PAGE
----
Getting the other side to pay your legal fees


Under The Inheritance (Provision for Family and Dependants) Act 1975, the court has power in appropriate cases to “vary” the terms of the deceased’s Will or, if there is no Will, the Intestacy Rules.  If you can establish that you are a recognised applicant, (examples of which are spouses/former spouses, children, cohabitees and anyone who was being maintained financially by the deceased), and that the Will or the Intestacy Rules do not make reasonable financial provision for you, then the court can order such provision.

What happens, however, if you have a good “Inheritance Act” claim, but cannot afford to take it all the way to trial or settlement on your own?  As confirmed in a recent case, the answer is to make an application under Section 5 for an interim order.

If the court is satisfied that the applicant is in immediate need of financial assistance and that property forming part of the deceased’s estate can be made available to meet that need, then it can order either a lump sum or periodic payments or both.

In deciding what provision to make, the court should take into account the same factors as it would at the final hearing of the claim, including the financial needs and resources now and in future of the claimant and any other beneficiary of the estate, the size and nature of the estate and any other matter which the court thinks is relevant.

In the recent case of Weisz, the claimant was the deceased’s second wife and the defendants were his executors and trustees and the three children from his first marriage.  The estate was worth over £4,000,000.  Having decided that in terms of “immediate need” one needed to look at the position over the next year or so, the judge decided that the claimant was entitled to:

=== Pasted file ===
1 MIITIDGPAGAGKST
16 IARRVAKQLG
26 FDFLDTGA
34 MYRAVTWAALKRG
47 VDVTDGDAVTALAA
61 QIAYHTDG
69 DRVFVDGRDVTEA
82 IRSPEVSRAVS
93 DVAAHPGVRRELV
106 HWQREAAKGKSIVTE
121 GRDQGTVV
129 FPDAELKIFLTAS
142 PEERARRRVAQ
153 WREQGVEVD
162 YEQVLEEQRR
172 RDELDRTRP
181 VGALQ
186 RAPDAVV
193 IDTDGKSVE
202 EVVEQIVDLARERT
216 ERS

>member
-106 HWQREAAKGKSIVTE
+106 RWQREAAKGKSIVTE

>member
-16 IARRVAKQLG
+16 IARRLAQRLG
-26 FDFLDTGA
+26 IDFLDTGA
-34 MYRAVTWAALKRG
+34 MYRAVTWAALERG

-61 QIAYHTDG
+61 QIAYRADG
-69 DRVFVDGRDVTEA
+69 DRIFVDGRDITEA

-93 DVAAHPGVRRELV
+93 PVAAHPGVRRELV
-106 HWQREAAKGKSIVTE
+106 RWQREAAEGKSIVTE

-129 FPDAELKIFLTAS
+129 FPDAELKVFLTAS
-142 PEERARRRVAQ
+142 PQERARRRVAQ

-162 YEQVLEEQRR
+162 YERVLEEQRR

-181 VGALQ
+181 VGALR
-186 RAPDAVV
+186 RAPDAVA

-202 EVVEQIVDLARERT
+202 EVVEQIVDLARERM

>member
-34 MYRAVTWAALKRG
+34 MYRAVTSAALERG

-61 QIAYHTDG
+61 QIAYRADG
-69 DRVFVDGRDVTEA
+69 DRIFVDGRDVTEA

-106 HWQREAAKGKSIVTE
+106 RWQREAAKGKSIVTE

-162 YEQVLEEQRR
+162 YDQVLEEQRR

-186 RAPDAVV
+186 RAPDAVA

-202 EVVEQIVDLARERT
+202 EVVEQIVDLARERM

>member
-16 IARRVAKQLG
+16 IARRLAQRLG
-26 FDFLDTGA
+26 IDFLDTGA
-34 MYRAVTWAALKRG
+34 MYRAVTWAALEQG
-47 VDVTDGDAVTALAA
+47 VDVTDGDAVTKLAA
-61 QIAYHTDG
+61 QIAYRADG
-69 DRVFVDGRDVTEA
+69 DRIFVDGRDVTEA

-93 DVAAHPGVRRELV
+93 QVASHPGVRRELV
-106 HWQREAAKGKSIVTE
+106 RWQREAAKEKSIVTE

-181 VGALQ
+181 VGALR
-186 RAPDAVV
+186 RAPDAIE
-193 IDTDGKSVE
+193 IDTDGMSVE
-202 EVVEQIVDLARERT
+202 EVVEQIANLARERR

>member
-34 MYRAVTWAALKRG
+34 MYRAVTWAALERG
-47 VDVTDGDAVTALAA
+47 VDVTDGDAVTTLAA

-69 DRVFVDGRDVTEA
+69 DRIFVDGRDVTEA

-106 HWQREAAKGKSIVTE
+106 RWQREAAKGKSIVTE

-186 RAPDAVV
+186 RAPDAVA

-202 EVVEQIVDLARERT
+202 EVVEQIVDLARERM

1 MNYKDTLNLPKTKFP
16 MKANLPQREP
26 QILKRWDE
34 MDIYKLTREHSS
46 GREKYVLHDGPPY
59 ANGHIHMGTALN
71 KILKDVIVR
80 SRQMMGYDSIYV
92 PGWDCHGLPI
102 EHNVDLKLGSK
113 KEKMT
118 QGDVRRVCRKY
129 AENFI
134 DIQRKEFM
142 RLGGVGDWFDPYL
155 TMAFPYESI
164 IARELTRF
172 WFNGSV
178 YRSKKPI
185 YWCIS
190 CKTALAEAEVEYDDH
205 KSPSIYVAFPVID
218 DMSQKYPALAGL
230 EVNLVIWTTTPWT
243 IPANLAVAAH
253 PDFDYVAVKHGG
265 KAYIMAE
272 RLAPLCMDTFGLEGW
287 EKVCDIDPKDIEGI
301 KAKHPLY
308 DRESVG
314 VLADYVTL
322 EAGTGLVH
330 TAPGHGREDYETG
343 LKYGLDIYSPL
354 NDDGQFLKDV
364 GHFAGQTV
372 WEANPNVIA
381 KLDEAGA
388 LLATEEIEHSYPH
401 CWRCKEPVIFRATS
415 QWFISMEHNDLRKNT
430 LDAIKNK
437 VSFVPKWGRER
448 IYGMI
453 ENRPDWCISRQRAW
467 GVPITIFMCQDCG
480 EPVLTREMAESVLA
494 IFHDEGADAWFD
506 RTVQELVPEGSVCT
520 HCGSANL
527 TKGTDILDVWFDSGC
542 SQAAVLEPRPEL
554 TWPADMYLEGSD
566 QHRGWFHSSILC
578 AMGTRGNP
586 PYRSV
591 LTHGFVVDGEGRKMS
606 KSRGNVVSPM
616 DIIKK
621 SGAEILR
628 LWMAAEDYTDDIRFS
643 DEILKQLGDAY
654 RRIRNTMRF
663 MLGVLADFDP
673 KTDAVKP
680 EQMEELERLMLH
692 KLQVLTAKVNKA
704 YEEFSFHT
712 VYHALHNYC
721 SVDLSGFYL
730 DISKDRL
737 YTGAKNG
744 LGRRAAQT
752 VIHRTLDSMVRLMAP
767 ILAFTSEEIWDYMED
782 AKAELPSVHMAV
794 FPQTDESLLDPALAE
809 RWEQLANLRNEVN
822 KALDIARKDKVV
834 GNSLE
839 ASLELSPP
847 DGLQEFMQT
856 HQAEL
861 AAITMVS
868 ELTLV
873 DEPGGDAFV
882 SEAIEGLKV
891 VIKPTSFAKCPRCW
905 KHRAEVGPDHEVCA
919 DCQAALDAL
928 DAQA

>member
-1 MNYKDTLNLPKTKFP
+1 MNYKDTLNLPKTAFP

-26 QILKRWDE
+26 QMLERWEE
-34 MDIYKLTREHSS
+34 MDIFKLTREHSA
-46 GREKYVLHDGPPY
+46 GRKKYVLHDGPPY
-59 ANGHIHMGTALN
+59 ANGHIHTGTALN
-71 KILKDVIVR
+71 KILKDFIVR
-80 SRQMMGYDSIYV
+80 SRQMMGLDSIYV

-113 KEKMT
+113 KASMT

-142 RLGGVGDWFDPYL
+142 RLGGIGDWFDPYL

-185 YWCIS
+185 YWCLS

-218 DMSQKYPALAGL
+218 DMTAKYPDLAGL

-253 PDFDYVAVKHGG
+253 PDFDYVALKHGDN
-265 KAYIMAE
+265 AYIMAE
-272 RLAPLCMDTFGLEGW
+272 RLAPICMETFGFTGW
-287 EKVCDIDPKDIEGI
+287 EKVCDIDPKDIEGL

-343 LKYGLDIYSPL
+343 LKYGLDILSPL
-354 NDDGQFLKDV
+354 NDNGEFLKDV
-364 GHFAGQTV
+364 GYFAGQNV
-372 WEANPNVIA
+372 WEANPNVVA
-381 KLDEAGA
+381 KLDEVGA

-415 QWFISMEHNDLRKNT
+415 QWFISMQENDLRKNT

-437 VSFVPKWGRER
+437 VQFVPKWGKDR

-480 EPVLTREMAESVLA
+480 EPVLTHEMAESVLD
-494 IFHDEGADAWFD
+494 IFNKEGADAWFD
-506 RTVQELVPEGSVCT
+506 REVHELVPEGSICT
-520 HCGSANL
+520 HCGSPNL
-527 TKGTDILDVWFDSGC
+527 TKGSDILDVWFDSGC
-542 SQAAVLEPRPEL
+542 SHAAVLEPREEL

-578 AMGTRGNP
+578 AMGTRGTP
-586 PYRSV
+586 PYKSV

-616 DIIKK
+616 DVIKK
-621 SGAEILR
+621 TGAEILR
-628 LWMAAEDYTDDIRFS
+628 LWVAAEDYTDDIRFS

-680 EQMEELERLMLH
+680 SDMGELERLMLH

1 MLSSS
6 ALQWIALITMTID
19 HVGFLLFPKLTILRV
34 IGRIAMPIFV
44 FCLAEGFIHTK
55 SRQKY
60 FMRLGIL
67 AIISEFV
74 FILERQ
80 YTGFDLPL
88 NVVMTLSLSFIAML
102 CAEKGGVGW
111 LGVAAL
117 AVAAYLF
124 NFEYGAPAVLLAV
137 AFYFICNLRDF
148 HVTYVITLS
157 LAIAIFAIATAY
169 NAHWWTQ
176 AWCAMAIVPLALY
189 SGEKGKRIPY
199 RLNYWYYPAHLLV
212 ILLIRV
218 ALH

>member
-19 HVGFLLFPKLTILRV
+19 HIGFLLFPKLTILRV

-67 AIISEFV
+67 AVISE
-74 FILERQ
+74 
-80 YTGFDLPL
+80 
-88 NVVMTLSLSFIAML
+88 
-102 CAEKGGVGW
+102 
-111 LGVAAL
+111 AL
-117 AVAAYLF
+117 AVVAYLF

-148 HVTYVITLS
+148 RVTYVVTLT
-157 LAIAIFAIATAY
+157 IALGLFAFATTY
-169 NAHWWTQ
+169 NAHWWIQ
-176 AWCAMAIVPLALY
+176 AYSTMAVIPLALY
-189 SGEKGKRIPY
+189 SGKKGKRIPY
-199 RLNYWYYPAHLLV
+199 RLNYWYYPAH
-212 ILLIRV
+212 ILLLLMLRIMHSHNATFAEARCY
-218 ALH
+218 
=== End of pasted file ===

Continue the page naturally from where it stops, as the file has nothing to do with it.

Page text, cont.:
1. Interim payments at the rate of £5,200 per month;
  2. Over £55,000 in relation to legal fees going up to the first hearing of the substantive claim. The judge thought it was wholly unreasonable to expect the claimant’s solicitors to “bankroll” the case to its conclusion.

As the price of obtaining such an order, the claimant had to give an undertaking to repay such sums, if any, as the court at the end of the day considered to be an overpayment.

Although there are very few case reports relating to these applications, it is of course a helpful reminder that this jurisdiction exists for the right case.

If you need legal advice on anything raised in this blog, please contact Paul Grimwood directly on or call 01483 887766.

This is not legal advice; it is intended to provide information of general interest about current legal issues.


Paul Grimwood

Partner & Accredited Mediator

Paul has extensive experience of dealing with a wide range of disputes focusing in particular on professional negligence, contentious trust and estate cases and Inheritance...

Paul Grimwood- Partner & Accredited Mediator

Partner & Accredited Mediator

Paul Grimwood

Paul has extensive experience of dealing with a wide range of disputes focusing in particular on professional negligence, contentious trust and estate cases and Inheritance Act claims where he acts for both claimants and defendants, trustees, executors and beneficiaries.

He is a member of the Professional Negligence Lawyers’ Association and the Association of Contentious Trust and Probate Specialists. He is also an ADR Group Accredited Mediator. Paul has, in the past, appeared on local radio as a “legal eagle” responding to listeners’ queries.

Passing his Law Society finals with First Class Honours Paul originally trained at Hart Brown. Having spent two years sharpening up his advocacy skills at another firm Paul returned to Hart Brown as a partner.

As one client put it: “I am very impressed with his thoroughness” and another: “A very professional service delivered in a very personal way”.

“With Hart Brown I had complete success with my claim against my former solicitor. At all stages I had the confidence to proceed based on the clear analysis and communication of my position. I have no hesitation in recommending Hart Brown and particularly Paul Grimwood”.